To all our Athletes who participated in our
CF231 Winter Classic Competition
1st Place Larry Biello
2nd Place Jimmy Bozza
3rd Place Kevin Egan
The CrossFit dietary prescription is as follows:
• Protein should be lean and varied and account for about 30% of your total caloric load.
• Carbohydrates should be predominantly low- glycemic and account for about 40% of your total caloric load.
• Fat should be from whole food sources and account for about 30% of your total caloric load.
Total calories should be based on protein needs, which should be set at between 0.7 and 1.0 grams of protein per pound of lean body mass (depending on your activity level). The 0.7 figure is for moderate daily workout loads and the 1.0 figure is for the hardcore athlete.
What Should I Eat?
In plain language, base your diet on garden vegetables, especially greens, meats, nuts and seeds, some fruit, little starch, and no sugar. That is about as simple as we can get. Many have observed that keeping your grocery cart to the perimeter of the grocery store while avoiding the aisles is a great way to protect your health. Food is perishable. The stuff with long shelf life is all circumspect. If you follow these simple guidelines you will benefit from nearly all that can be achieved through nutrition.
The Caveman Or Paleolithic Model For Nutrition
Modern diets are ill suited for our genetic composition. Evolution has not kept pace with advances in agriculture and food processing, resulting in a plague of health problems for modern man. Coronary heart disease, diabetes, cancer, osteoporosis, obesity, and psychological dysfunction have all been scientifically linked to a diet too high in refined or processed carbohydrate. The Caveman model is perfectly consistent with CrossFit’s prescription.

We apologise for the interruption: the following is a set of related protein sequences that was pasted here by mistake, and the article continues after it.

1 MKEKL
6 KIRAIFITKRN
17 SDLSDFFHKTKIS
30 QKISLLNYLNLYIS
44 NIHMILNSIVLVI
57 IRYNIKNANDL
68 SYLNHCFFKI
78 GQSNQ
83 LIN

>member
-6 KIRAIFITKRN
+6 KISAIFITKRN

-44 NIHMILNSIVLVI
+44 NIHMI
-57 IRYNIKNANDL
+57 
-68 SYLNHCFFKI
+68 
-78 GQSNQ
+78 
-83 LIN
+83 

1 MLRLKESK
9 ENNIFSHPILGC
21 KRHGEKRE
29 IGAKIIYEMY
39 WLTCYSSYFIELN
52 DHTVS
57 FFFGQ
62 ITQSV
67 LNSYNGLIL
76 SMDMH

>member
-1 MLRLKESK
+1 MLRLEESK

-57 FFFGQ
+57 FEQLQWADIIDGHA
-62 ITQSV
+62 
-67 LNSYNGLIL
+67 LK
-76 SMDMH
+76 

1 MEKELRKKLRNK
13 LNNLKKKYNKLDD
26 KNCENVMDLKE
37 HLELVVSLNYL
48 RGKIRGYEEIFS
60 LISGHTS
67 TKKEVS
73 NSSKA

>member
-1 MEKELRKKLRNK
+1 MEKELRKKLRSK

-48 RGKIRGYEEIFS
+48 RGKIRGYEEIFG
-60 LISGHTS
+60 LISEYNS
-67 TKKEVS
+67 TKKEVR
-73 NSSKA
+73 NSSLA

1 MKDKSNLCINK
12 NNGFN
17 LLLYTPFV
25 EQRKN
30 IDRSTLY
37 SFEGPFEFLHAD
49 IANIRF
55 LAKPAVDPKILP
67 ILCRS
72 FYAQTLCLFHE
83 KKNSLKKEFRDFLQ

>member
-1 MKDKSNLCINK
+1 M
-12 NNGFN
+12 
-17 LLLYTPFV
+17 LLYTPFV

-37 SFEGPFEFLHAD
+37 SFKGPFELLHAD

What Foods Should I Avoid?
Excessive consumption of high-glycemic carbohydrates is the primary culprit in nutritionally caused health problems. High-glycemic carbohydrates are those that raise blood sugar too rapidly. They include rice, bread, candy, potato, sweets, sodas, and most processed carbohydrates. Processing can include bleaching, baking, grinding, and refining. Processing of carbohydrates greatly increases their Glycemic Index, a measure of their propensity to elevate blood sugar.
Yoga is a perfect complement to the sport of CrossFit and can benefit athletes of all disciplines, genders, ages and abilities.
When you get into the fitness habit of taking a yoga class designed with the athlete in mind, it will force you to slow down and pay attention to the body you bring into all of your activities.
You’ll be given cues to correct your biomechanics and opportunities to create muscular strength, endurance and flexibility in desirable ranges of motion. This will translate into WOD success naturally as time progresses.
Adding yoga as a complement to your CrossFit WODs can help in a multitude of ways. All you have to do is Google “yoga benefits” to find a long list of reasons why you should include it in your training regime. Some of these benefits include:
Yoga can give a CrossFit athlete the opportunity to work on the areas they’re weakest in and can help restore and correct muscle and joint imbalances caused by everyday bad posture habits and poor motor patterns. With time, patience and practice, you can be sure to see a multitude of improvements that transcend yoga exhibited directly in your CrossFit
One of the most common Crossfit questions is how often should I train?
The short answer.....Start with the crossfit.com 3-on/1-off standard and adjust from there. This formula is not right for everyone. Generally, train 4 or 5 days per week. Try not to train more than 3 days consecutively or less than 2 days consecutively.